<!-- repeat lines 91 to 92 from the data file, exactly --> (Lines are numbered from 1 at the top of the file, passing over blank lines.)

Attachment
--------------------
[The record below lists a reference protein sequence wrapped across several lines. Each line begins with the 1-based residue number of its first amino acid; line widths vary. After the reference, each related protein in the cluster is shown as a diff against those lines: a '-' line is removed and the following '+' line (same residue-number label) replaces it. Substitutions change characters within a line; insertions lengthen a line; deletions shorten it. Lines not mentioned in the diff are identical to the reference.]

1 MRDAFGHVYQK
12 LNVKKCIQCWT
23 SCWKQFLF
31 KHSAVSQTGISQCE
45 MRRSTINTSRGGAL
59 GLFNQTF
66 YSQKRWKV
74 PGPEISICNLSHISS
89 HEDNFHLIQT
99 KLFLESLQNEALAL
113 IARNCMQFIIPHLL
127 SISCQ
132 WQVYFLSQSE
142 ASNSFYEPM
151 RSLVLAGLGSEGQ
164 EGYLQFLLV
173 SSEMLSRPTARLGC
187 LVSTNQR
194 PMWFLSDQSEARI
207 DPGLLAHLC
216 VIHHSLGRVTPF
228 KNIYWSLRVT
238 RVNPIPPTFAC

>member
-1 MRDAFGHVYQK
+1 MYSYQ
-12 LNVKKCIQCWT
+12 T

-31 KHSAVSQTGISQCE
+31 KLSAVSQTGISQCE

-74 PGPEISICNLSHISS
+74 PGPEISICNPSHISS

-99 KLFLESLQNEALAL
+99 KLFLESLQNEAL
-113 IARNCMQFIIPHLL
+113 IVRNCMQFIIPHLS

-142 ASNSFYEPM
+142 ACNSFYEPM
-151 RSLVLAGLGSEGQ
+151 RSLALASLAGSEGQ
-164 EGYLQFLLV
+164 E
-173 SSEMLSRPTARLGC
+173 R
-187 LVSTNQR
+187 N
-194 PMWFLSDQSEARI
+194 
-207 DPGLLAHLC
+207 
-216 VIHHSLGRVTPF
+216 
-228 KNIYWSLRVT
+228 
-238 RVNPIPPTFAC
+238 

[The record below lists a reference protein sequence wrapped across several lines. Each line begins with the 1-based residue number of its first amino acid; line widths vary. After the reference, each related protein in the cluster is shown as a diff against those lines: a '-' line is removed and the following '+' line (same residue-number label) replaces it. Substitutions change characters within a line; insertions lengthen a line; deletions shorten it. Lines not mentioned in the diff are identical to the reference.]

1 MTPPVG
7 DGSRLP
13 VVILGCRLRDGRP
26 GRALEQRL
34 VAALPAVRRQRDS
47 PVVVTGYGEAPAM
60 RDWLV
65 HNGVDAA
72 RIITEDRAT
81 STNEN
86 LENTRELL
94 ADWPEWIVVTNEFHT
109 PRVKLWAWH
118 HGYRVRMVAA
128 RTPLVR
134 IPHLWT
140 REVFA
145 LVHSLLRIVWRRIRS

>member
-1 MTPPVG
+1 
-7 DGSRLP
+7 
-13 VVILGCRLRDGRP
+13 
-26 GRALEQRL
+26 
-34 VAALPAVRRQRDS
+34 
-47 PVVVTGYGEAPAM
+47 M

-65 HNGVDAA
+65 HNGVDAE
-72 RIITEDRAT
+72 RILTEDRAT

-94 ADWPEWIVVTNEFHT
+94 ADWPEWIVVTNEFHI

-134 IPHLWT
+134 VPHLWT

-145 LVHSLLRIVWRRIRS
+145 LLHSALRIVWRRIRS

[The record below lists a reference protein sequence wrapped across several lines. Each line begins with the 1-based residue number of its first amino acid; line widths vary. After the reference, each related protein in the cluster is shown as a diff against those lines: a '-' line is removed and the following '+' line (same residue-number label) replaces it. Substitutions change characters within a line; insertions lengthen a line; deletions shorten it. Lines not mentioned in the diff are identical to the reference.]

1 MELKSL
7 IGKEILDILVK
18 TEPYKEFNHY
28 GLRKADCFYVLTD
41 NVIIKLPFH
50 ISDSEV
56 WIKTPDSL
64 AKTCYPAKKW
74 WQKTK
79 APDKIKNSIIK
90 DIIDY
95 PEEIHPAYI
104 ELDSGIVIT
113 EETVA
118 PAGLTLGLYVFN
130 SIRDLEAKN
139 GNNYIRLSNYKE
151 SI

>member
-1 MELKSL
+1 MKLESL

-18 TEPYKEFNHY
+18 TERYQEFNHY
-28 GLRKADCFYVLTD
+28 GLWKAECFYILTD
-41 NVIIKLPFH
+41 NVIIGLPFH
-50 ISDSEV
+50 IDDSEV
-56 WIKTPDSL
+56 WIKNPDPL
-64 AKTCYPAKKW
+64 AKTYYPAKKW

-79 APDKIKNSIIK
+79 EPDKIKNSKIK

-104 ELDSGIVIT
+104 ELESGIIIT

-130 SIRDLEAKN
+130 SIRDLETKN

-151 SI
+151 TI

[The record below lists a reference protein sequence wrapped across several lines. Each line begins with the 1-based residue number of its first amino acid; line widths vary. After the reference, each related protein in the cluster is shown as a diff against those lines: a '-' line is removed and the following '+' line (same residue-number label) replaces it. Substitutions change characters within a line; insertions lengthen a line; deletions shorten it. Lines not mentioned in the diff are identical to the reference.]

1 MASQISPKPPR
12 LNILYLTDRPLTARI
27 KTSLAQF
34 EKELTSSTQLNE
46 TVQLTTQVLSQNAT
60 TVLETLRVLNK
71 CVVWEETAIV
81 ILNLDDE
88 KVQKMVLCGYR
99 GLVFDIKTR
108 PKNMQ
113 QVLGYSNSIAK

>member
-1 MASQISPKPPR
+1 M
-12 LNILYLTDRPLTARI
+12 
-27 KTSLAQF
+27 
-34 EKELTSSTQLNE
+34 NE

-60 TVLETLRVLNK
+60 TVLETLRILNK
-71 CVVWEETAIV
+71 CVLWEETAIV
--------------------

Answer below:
+65 HNGVDAE
-72 RIITEDRAT